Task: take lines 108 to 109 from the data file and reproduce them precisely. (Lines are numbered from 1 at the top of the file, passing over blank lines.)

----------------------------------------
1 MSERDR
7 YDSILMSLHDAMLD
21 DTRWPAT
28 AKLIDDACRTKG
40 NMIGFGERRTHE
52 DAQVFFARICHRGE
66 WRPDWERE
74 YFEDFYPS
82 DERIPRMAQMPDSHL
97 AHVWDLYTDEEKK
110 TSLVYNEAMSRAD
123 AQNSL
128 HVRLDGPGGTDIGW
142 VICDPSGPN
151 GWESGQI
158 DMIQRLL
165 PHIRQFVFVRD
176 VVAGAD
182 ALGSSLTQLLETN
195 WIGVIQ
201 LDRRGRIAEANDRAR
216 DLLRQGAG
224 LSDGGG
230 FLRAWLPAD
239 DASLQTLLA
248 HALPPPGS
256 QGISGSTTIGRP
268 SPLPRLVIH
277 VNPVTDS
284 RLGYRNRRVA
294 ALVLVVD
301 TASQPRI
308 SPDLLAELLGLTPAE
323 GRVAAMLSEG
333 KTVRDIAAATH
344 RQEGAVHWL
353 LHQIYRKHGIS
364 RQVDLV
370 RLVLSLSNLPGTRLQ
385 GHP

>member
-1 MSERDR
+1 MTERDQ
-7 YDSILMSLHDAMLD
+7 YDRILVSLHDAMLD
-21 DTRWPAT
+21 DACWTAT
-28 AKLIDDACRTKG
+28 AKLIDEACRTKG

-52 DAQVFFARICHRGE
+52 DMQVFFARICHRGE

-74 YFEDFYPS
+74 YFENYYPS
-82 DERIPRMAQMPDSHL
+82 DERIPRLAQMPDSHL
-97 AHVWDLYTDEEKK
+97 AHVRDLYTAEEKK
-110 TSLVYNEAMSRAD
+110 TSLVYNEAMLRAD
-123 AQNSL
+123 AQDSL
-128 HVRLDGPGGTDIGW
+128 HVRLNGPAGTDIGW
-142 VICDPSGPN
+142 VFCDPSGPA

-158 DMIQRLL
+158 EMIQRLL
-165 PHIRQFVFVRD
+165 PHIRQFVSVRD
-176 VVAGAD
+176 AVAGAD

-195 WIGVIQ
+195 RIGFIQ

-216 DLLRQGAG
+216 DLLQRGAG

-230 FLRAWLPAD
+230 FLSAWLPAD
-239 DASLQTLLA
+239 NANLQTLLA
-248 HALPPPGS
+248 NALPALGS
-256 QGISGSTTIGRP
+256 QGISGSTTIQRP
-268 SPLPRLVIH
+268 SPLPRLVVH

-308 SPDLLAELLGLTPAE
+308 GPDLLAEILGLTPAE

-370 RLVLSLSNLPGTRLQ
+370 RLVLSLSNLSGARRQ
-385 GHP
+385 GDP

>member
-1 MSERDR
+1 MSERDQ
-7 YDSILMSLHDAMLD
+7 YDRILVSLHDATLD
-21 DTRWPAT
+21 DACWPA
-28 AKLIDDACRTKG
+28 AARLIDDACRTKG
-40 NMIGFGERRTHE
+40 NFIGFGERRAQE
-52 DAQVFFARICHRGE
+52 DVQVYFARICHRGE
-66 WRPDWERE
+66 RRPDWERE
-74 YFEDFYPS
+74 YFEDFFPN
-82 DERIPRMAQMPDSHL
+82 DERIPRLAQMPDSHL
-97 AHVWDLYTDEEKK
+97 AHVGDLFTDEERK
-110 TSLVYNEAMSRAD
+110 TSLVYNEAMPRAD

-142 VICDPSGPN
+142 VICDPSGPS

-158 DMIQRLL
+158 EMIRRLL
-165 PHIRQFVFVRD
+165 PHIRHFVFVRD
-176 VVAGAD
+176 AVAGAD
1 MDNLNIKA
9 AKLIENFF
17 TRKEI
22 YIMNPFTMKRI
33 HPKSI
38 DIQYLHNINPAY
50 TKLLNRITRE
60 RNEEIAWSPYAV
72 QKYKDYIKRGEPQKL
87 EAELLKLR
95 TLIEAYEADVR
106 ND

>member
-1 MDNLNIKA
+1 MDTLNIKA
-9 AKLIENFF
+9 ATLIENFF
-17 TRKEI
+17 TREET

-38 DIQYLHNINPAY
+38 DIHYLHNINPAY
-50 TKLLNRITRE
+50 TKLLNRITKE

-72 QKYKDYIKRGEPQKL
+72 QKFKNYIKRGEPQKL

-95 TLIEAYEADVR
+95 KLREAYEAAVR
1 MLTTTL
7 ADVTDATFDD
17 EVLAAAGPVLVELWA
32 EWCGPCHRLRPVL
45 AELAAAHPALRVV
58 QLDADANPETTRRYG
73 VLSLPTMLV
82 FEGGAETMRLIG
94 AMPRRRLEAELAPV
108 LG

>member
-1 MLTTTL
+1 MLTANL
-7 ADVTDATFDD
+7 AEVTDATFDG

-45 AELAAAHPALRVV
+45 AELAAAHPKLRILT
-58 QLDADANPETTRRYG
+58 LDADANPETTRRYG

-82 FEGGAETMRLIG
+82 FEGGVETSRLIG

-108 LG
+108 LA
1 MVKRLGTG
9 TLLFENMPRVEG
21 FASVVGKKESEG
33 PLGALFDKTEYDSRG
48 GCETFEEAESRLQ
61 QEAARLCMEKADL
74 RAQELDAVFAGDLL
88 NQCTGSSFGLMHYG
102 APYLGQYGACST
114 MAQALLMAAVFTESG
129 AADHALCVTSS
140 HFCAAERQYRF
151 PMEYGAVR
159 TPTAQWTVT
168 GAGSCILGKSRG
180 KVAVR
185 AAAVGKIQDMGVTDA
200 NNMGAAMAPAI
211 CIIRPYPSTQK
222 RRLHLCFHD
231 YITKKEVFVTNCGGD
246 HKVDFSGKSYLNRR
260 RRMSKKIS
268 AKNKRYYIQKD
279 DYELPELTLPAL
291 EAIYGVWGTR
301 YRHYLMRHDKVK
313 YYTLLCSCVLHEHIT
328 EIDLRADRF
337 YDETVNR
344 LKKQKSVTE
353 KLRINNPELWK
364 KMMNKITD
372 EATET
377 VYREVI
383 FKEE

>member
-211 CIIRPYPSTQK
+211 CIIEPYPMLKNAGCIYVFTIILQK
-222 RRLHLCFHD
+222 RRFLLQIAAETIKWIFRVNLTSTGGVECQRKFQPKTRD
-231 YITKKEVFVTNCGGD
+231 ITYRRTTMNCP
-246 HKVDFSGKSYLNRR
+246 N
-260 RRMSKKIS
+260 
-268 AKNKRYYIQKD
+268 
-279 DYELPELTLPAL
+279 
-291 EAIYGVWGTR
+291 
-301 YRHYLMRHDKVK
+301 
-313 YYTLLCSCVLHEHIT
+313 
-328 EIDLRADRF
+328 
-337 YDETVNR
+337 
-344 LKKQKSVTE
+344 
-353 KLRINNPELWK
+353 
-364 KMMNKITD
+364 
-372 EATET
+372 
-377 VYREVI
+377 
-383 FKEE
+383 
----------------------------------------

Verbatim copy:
+74 YFEDFFPN
-82 DERIPRMAQMPDSHL